Imagine experiencing the 9/11 attacks first hand and evacuating the World Trade Center from 78 floors up.
Now imagine going through that blind.
Author Michael Hingson doesn’t have to imagine it because he lived through it and survived with the help of his guide dog, Roselle. “Thunder Dog” shares the page-turning true story of Michael and Roselle’s trip down stairwell B of Tower 1 on that fateful day.
Everything starts from before the sunrise with a thunderstorm and preparations for just another day at work. Then everything changes. The first plane hits Hingson’s tower and although nobody is sure what happened, they all begin to leave the building in the safest manner possible – down the stairwell. There is confusion but a strange calmness as the smell of smoke and jet fuel permeates the route, burn victims pass and firefighters make their way up. In their metal and concrete cocoon they have no idea of the events occurring outside in the sister tower. Trusting Roselle and working together as a team Hingson and the lovely golden retriever courageously make it out of the building mere minutes before Tower 2 falls. Then they run. They run through the suffocating dust and debris praying nothing hits them before they can get to safety.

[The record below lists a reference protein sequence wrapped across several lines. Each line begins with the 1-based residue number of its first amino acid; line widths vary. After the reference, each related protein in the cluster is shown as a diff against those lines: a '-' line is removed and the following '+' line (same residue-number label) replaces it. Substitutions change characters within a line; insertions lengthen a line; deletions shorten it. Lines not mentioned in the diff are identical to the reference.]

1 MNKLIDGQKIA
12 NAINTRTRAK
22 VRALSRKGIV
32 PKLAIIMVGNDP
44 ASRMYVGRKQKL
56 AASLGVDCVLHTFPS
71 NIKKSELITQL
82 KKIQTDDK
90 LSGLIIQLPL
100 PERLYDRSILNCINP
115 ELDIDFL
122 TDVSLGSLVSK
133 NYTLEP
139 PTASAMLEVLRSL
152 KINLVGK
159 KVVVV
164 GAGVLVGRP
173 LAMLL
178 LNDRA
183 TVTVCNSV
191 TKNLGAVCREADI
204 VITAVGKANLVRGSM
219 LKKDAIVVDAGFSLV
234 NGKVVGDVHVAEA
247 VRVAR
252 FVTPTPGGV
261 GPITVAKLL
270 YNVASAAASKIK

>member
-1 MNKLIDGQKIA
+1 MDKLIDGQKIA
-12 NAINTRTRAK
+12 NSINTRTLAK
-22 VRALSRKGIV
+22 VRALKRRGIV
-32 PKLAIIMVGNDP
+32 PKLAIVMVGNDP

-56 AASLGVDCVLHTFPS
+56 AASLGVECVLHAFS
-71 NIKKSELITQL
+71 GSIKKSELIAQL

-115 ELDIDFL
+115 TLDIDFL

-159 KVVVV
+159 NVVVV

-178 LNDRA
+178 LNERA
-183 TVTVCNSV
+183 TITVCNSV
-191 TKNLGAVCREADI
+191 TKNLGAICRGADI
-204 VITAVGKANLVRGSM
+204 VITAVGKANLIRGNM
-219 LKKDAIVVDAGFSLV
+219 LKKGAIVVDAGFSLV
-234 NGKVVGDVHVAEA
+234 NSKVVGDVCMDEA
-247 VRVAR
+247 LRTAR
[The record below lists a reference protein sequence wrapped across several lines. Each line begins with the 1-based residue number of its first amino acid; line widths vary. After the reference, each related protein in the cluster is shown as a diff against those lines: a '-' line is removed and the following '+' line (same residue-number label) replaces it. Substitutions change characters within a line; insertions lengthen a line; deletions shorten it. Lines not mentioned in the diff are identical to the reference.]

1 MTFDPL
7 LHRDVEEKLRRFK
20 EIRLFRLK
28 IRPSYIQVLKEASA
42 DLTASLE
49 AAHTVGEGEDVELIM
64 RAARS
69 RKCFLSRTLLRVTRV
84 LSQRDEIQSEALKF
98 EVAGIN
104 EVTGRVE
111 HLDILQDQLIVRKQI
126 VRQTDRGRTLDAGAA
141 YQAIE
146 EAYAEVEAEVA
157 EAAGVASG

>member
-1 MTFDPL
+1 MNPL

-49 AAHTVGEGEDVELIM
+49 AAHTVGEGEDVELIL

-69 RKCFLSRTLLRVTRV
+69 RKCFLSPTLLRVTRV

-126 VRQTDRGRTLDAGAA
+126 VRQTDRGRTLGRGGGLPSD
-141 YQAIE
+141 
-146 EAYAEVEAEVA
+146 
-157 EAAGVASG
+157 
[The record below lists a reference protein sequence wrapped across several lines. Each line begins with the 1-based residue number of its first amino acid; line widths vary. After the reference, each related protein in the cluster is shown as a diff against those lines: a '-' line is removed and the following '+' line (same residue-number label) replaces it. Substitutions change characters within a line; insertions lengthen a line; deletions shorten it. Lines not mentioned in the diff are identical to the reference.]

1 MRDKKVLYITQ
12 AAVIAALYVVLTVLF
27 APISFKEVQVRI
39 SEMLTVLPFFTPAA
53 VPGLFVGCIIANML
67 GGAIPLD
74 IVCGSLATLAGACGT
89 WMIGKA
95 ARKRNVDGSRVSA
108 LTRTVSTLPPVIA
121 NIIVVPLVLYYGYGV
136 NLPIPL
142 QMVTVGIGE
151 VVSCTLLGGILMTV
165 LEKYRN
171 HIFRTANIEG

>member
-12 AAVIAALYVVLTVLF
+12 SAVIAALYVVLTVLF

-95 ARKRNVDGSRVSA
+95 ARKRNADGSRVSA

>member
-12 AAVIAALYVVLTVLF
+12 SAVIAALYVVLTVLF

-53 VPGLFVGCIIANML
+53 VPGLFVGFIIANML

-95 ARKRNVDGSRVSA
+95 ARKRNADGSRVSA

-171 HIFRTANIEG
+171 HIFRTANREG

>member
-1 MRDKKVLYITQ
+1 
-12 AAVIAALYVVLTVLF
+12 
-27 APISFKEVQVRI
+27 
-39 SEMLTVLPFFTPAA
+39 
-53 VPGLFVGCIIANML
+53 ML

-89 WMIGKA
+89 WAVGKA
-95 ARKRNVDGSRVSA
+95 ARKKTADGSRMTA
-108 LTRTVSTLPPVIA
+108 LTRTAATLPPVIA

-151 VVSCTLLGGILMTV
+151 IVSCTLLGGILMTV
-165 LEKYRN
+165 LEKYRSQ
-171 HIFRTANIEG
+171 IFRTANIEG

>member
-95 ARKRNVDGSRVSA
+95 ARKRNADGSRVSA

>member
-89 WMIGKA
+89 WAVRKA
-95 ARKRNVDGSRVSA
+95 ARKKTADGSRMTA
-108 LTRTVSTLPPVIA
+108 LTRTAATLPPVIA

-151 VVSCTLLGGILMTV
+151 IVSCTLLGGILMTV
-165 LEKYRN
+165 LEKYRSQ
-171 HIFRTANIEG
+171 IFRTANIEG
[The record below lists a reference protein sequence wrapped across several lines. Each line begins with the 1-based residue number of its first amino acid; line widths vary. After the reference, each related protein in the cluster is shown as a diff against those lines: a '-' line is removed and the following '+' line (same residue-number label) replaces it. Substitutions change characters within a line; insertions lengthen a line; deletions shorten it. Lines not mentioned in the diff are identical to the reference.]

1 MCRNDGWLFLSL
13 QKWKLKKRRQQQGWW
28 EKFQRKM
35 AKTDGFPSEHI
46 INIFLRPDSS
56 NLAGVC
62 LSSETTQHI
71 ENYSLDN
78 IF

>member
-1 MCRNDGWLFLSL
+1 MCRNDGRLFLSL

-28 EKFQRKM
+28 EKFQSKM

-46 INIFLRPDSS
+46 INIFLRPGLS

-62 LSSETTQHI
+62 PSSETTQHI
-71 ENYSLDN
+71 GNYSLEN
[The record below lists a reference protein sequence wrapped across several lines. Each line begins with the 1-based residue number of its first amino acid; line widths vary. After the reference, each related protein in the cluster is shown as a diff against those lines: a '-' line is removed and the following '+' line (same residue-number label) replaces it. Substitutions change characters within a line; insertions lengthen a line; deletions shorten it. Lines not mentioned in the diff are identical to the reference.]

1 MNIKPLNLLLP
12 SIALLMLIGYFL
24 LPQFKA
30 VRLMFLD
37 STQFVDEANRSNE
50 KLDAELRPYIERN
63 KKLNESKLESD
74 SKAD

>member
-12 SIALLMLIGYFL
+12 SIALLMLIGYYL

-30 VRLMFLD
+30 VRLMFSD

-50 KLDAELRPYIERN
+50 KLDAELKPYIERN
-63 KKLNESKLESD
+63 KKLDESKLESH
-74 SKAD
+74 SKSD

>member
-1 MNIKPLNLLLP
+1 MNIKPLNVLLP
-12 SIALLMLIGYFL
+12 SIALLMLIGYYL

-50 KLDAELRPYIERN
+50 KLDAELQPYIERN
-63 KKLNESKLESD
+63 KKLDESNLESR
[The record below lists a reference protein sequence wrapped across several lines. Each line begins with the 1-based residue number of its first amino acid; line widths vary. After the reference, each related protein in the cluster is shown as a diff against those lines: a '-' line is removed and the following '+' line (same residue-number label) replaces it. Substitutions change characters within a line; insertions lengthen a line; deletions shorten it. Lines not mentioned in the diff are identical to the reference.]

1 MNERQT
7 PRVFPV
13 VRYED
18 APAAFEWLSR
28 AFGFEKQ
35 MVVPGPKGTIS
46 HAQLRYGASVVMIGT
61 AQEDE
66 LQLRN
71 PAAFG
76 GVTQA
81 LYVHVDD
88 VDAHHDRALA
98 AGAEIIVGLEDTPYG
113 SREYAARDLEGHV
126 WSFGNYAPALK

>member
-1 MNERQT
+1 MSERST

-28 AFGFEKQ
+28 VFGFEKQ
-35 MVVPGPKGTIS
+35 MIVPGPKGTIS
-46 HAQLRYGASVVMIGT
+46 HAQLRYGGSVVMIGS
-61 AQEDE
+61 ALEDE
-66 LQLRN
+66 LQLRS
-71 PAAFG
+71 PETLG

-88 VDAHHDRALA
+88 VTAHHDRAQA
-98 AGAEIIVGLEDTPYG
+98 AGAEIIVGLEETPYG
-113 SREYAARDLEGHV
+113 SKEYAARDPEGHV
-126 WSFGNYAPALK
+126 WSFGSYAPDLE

Once that harrowing danger passes and the other tower falls Hingson, Roselle and co-worker/friend David Frank still need to contact loved ones and find their ways home.
This was a fascinating story. It is gripping from the start and easily moves through Hingson’s life story being born blind and the obstacles he overcame and experiences he had which later helped him and Roselle to successfully make it out of the World Trade Center.
I really enjoyed this book. Hingson and Susy Flory have created a wonderfully uplifting narrative during such a horrible event. Readers take more from this book than just a blind guy and his dog surviving, there are lessons in there on humanity and discrimination. Even though I have been around numerous people with disabilities of different sorts I learned a lot about blindness, how those who are blind wish to be treated (no differently), and how our technology of today has opened doors to those who are sightless. It was also a blessing to get a glimpse at the beautiful relationship of faith and trust a guide dog and his handler have.
Disclosure of Material Connection: I received this book free from the publisher through the BookSneeze®.com book review bloggers program. I was not required to write a positive review. The opinions I have expressed are my own. I am disclosing this in accordance with the Federal Trade Commission’s 16 CFR, Part 255